· On November 20, 2017, at Agawam, Massachusetts, an operator error on TGP's Connecticut Expansion Project's pipeline test at the compressor station discharged 16,500 gallons of hazardous wastewater onto the soil of the compressor station yard; the wastewater contained heavy metals, lead, and carcinogens such as tetrachloroethylene and phthalate.

· On November 29, 2017, in Richmond, Massachusetts, overpressure (for unknown cause) triggered a relief valve to open at a TGP ‘pigging station’ for a 40-minute blowdown, releasing gas into a residential neighborhood. When contacted, TGP personnel had no idea that there was a problem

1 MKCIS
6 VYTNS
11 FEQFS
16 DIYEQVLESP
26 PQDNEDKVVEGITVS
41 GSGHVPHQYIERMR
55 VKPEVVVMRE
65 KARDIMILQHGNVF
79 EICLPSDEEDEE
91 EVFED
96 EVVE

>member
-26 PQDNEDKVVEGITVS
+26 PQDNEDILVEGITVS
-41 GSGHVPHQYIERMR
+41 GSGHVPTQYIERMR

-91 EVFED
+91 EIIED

· In Texas from 2003 to 2016, Kinder Morgan experienced at least 48 "significant incidents" resulting in fatalities or hospitalization, fires, explosions, or spills.

When history does indeed repeat itself, we will instead be talking about the damage caused to New Jersey’s protected wetlands, reservoirs and endangered wildlife as well as the missed opportunity for New Jersey to take on a leadership role in the fight against Climate Change. An opportunity, that will never again present itself.

A Message to Governor Phil Murphy